The leafy sea dragon is a unique marine fish with a mysterious and striking appearance. It belongs to the genus Phycodurus, and is a relative of sea horses and pipefish. The average life span of this sea animal is about 5 to 10 years.
The most distinguishing feature of this exotic marine fish is the characteristic leaf-like projections arising out of its body. It usually grows up to a length of 30 to 35 cm, and is a bit larger than its relative, the weedy sea dragon. Its body is brown or yellow, while the leaf-like appendages are olive green in color.
It has a long snout, which looks like a pipe. Its movement is facilitated by a pair of fins, which are known as the pectoral and dorsal fin. The pectoral fin is located on the ridge of the neck, while the dorsal fin is located on the thin tail. Unlike sea horses, it cannot use its tail for gripping. It has a small mouth that does not contain any teeth.
This sea dragon looks like a seaweed floating in water, because of its peculiar leaf-like protrusions. These leafy appendages give it a fascinating look, and enable it to camouflage, or conceal itself in the surrounding environment. These protrusions not only help the animal evade its predators but also catch its prey. This spectacular fish can also change the color of its body. However, this special ability depends on the age, location, and the diet of the sea dragon.
Food and Habitat
It mainly feeds on crustaceans and plankton, though at times, it can consume mysids, shrimp, and small fish, especially the larval fish as well. This sea dragon is generally found in the oceans of Australia, mainly in the western and the southern part of the country.
Earlier, it was thought that this marine fish was found only in a limited range. But further studies revealed that this animal can travel a long distance from its habitat, and then return to the same spot owing to its strong sense of direction.
The leafy sea dragon generally attains sexual maturity by the age of 2 years. The female lays about 250 pink-colored eggs, and then places them on the tail of the male, as the male sea dragon is responsible for childbearing. So, the eggs remain attached to the brood patch present beneath the tail of the male sea dragon. The brood patch consists of small cups for holding the eggs. The eggs are fertilized when the female transfers them to the male.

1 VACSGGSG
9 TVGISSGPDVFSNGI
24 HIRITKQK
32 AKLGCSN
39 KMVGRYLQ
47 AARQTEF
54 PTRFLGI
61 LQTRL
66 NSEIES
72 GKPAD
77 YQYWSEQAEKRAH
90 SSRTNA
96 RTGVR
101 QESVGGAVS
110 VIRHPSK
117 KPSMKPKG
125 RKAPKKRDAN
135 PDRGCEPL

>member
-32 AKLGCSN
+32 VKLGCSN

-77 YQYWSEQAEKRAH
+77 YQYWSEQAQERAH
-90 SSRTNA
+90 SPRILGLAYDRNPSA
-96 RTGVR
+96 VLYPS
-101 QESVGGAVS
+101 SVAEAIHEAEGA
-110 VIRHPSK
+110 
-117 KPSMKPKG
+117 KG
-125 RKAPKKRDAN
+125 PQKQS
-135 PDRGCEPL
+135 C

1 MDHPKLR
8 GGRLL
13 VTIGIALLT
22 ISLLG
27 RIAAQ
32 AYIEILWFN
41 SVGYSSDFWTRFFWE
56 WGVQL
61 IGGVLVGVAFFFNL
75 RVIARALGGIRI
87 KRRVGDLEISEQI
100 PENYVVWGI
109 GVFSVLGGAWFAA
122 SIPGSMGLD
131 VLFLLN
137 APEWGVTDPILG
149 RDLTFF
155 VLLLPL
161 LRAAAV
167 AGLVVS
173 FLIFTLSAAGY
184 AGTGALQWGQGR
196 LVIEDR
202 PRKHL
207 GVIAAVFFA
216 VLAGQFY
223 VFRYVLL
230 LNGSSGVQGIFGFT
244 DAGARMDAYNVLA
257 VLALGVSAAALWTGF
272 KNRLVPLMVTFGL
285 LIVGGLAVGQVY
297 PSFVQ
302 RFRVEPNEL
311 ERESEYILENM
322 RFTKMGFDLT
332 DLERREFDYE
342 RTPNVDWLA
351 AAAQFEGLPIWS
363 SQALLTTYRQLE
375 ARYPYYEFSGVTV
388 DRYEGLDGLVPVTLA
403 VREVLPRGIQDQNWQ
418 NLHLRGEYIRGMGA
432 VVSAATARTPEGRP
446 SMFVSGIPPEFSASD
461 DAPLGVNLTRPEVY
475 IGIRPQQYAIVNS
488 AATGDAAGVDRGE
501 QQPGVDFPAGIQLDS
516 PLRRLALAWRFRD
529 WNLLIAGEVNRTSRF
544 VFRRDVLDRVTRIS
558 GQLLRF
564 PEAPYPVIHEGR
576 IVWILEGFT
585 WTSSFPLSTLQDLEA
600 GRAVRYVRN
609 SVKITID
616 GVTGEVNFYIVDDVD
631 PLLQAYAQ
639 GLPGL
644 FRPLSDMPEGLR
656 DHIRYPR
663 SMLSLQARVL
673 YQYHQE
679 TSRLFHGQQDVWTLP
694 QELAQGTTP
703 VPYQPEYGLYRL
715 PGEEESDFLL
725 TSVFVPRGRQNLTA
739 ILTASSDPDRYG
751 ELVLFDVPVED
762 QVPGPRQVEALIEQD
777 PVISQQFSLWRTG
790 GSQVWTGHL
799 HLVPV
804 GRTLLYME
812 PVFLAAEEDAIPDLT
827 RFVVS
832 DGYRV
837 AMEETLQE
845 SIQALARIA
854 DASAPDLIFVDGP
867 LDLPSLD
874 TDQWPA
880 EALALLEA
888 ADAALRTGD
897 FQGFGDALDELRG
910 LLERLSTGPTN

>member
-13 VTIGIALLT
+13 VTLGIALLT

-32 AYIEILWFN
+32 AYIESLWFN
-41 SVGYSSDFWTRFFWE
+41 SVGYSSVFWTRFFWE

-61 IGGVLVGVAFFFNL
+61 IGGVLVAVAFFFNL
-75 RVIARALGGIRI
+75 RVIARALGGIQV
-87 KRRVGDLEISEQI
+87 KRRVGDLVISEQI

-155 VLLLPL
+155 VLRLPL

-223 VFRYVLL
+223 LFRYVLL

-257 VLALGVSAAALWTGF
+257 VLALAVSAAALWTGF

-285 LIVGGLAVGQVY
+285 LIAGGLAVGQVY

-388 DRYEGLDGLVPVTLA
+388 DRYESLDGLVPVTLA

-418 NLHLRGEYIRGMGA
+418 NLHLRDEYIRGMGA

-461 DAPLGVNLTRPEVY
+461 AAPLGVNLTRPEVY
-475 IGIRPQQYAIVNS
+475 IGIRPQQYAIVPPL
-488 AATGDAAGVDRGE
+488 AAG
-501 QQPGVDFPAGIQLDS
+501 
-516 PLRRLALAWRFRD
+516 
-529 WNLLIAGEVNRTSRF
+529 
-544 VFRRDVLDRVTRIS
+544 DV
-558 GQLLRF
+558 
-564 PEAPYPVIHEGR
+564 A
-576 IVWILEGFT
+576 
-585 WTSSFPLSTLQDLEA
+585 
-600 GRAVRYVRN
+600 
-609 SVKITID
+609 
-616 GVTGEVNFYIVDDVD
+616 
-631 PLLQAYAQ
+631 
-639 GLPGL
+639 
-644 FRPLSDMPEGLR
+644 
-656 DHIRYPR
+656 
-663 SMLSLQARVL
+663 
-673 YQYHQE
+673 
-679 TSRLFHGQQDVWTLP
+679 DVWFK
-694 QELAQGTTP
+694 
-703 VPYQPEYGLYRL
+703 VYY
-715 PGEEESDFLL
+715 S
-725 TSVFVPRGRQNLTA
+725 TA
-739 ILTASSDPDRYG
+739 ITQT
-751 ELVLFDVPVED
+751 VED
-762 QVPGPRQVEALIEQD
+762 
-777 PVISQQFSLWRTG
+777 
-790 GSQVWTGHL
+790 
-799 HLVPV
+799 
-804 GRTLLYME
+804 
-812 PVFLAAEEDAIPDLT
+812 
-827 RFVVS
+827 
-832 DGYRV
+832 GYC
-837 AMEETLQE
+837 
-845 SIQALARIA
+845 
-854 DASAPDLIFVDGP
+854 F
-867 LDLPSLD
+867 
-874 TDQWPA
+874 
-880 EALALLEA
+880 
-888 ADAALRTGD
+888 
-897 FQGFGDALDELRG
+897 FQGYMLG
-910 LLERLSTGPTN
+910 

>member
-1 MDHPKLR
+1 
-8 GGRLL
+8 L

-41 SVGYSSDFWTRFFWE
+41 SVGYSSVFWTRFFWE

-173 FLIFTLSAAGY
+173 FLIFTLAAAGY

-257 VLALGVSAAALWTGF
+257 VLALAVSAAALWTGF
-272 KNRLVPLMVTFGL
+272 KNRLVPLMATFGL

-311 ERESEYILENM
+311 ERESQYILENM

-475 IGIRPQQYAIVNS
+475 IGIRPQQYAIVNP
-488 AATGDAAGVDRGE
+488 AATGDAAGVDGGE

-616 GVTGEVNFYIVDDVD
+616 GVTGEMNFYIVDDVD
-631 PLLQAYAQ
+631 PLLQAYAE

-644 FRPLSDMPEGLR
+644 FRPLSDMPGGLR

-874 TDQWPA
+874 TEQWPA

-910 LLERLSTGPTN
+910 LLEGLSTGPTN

The male carries the eggs on its tail until they hatch. The time taken for hatching depends on the water conditions, though usually a period of nine months is required. Once hatched, the young ones become independent, and feed on zooplankton or rotifers (minute aquatic multicellular organisms) and copepods (minute crustaceans).
Even a slight change in water pressure can have an adverse effect on these marine animals. Some man-made factors are also responsible for a sharp decline in their numbers. For example, many people use these fish in alternative medicine, while others collect them for their mesmerizing beauty.
Pollution, especially the discharge of industrial waste into the sea, is another important factor responsible for a decline in the number of sea dragons. Currently, this sea dragon is protected by the Australian government under the Environment Protection and Biodiversity Conservation Act, 1999. This fish is presently categorized as a near threatened species by the IUCN (International Union for Conservation of Nature), which highlights the importance of undertaking more conservation efforts to protect this marine fish from man-made threats.